TCH 2022: Competition will drive TV to innovate its programming

TCH 2022: Competition will drive TV to innovate its programming

Experts break down the TV viewing audience to decipher content trends.

TCH 2022

Mumbai: Two decades ago, when audiences wanted to consume entertainment in a video format, they had only two options – TV and cinema. Today, the modes of delivering video content have grown multi-fold. Content production, too, has seen a democratization with new technologies that have enabled every individual to become a creator. This has radically changed the dynamic of content consumption which is also affecting TV.

At the sixth edition of Viacom18 presents The Content Hub Summit 2022 organized by held recently, panellists discussed the topic ‘Mastering a New TV Language’ to get ahead of changing TV viewing habits and develop content to suit the audience preferences.

The session was chaired by media and entertainment advisor Mansi Darbar and was joined by Fremantle India Television Productions managing director Aradhana Bhola, The Q programming head Ashutosh Barve, Endemol Shine India chief operating officer Gourav Gokhale, Sony Pictures Networks India business head – Sony SAB, PAL and Hindi movies cluster Neeraj Vyas, Dreamiyata Entertainment actor and producer Ravi Dubey, Atrangii founder Vibhu Agarwal, Beyond Dreams Group founder and managing director Yash A Patnaik.

The discussion began by trying to understand what has essentially changed with the audience contrasting the 90s to the 2020s.

Sony Pictures Networks’ Neeraj Vyas, who is a broadcast industry veteran with over 25 years of experience, observed, “Today, TV still has 60 per cent of penetration but there’s a variety of alternatives for video consumption. The environment is a lot more competitive with emerging formats like long-form, short-form, video-on-demand etc.”

He contrasted the current state of TV to the transformation of cinemas post the 80-90s. He said, “The movies of the 80s and 90s were very similar. The movie industry had fallen into a rut until multiplexes opened up, where you could have different shows all screening at the same time. This choice infused a freshness in the movie business with new stories like ‘Lagaan’ and ‘Dil Chahta Hai’.”

“TV is being tested with the variety of alternatives that are available. We need to balance between the TV ratings reality and finding out what the consumer actually wants,” he added.

Fremantle India’s Aradhana Bhola, behind shows like Indian Idol, India’s Got Talent, said that “The biggest change has been the pattern of consumption on TV. There used to be a culture of co-viewing on TV where more than one viewer was in front on a TV set. Now, co-viewing has turned into individual viewing with personal devices such as iPads and smartphones.”

TV producer Yash A Patnaik candidly said that he is as old as the TV industry in India. He is the producer behind the shows Veera for StarPlus, Sadda Haq for Channel V, Ishq Me Marjawan for Colors, Kuch Rang Pyaar Ke Aise Bhi for Sony Pictures Networks and Raksha Bandhan for Dangal.

He noted that content has more of a voice today as compared to platforms. Earlier, the success of a show was dictated by how many episodes of content it aired. But, now, shows have different buyers for different formats and different audience cohorts.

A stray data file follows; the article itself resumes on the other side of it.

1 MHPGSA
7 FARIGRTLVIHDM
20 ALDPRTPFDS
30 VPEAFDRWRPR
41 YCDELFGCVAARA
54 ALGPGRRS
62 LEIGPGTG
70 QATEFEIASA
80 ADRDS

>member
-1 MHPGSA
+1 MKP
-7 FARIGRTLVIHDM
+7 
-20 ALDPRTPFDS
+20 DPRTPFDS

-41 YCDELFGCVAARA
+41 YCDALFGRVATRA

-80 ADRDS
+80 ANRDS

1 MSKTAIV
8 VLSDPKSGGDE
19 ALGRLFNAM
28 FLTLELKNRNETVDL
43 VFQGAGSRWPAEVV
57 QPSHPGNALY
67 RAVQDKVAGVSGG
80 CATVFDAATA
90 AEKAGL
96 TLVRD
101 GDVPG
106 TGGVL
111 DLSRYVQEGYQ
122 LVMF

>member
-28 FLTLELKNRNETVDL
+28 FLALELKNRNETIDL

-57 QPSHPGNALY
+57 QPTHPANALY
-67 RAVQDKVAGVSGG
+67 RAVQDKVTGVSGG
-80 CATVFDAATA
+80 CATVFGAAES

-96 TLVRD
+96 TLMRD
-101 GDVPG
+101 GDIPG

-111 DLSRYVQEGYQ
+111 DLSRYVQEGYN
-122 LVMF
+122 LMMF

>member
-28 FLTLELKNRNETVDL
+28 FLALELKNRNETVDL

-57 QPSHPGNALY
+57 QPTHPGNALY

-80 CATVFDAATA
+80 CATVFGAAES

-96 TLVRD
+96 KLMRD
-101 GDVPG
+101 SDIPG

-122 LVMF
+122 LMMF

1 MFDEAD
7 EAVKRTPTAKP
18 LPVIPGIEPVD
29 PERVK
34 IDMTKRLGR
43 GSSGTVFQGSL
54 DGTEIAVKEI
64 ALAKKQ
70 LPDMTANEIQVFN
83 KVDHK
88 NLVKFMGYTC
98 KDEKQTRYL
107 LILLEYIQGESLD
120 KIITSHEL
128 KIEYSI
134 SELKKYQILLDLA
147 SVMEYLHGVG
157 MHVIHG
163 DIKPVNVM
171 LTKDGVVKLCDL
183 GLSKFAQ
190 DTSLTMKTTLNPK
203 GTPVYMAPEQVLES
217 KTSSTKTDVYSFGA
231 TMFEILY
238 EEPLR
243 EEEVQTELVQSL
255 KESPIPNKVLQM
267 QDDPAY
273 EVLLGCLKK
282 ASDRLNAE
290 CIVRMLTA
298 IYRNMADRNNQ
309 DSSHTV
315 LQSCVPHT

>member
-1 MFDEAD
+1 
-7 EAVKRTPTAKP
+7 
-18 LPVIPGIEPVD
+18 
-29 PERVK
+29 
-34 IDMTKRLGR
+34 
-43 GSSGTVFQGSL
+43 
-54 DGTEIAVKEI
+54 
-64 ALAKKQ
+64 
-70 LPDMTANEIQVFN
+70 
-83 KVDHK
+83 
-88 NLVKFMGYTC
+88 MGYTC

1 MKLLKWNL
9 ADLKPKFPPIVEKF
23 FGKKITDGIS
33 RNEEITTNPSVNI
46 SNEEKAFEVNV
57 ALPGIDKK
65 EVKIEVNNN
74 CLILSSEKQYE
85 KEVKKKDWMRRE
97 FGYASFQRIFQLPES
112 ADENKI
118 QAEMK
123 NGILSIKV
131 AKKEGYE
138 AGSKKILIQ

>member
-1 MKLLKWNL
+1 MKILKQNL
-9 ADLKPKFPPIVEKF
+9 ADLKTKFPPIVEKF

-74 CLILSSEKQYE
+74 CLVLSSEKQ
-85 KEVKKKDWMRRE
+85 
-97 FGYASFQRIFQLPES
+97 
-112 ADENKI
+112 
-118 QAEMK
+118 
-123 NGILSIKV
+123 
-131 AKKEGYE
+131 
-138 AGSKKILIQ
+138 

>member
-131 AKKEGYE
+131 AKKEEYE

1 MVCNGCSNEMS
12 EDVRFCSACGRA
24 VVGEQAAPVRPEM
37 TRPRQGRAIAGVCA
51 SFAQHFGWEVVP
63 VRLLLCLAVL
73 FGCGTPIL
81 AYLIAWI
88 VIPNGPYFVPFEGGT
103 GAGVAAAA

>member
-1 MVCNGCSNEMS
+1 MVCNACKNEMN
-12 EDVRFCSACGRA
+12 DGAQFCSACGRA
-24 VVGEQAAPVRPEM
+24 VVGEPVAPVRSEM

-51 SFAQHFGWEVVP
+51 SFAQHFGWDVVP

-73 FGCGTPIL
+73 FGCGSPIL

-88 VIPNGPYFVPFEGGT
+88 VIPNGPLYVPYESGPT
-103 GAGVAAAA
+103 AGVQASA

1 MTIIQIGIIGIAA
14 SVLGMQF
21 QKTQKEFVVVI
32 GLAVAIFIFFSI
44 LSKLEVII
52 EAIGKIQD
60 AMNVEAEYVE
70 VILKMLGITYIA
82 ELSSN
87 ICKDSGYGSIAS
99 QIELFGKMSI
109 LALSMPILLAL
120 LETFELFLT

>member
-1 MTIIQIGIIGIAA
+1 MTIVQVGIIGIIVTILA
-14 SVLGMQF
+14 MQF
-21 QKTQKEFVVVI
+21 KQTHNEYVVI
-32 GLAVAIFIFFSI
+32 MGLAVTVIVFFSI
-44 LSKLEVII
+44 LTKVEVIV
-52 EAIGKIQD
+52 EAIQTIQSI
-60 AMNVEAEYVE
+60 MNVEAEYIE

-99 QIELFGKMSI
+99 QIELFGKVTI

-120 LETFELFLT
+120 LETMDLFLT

Endemol Shine India’s Gourav Gokhale agreed. “Philosophically speaking, technology has made us impatient,” he stated. “People want to see a finite series for the immediate gratification. The expected size of a show has come down as audiences want the climax to come earlier. Also, audiences are consuming content at any time, anywhere, whether during their lunch break or during their commute.”

He remarked that the nature of TV content being 24-minute long shows airing at 9 p.m in the night needs to be reassessed.  

The Q India is changing the language on TV by bringing popular digital formats to TV. Ashutosh Barve said that while consumption of content has changed over the years, the core TV programming has not. “It is the same five per cent of shows that are doing well, today, as they did years ago. The bulk of consumption on TV remains the same.”

However, “there are all sorts of formats making inroads from digital on to TV and we’re leading the charge,” he added.  

“The measurement reality of our country is not accurately reflecting the viewing reality of the TV audience as there has been a log of change in the last five years,” said Vyas.

Vyas, who manages six channels under Sony Pictures Networks including Hindi GEC Sony SAB, said that in the future he does not see Sony SAB being just a channel but a differentiated brand that is available across platforms. “

Vibhu Agarwal, who founded OTT platform Ullu and Hindi general entertainment channel Atrangii, said there’s an audience for all kinds of content formats. “When I watch on digital, discovery is a big problem, and by the time I settle on a piece of content, my dinner is finished!” he candidly shared. Highlighting that even with the emergence of digital media, traditional media such as print, radio and TV continue to see robust consumption. “Why did I, as a digital player, choose to launch a TV channel? Because people are just as interested in TV long-format series as much as they are interested in a finite web series.”

Bhola affirmed that content producers are scrutinising which broadcast partner, target audience and genre/format works best to showcase their talent and story. She said that it’s the nature of the idea and duration of the series that dictates which platform it is made available on.

Actor and producer Ravi Dubey recalled that the pioneering shows on TV arrived much before there was any research to back them up. He stated “As a creative person in the industry, I still believe in backing shows based purely on gut instinct.” 

Watch the full session.